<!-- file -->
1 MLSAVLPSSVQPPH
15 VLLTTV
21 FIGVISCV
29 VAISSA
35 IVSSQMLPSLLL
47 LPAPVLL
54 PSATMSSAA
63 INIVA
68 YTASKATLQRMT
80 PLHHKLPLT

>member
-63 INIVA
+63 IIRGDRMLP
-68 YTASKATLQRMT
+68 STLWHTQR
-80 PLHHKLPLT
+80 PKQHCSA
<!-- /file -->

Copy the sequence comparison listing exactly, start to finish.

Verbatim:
1 MLSAVLPSSVQPPH
15 VLLTTV
21 FIGVISCV
29 VAISSA
35 IVSSQMLPSLLL
47 LPAPVLL
54 PSATMSSAA
63 INIVA
68 YTASKATLQRMT
80 PLHHKLPLT

>member
-63 INIVA
+63 IIRGDRMLP
-68 YTASKATLQRMT
+68 STLWHTQR
-80 PLHHKLPLT
+80 PKQHCSA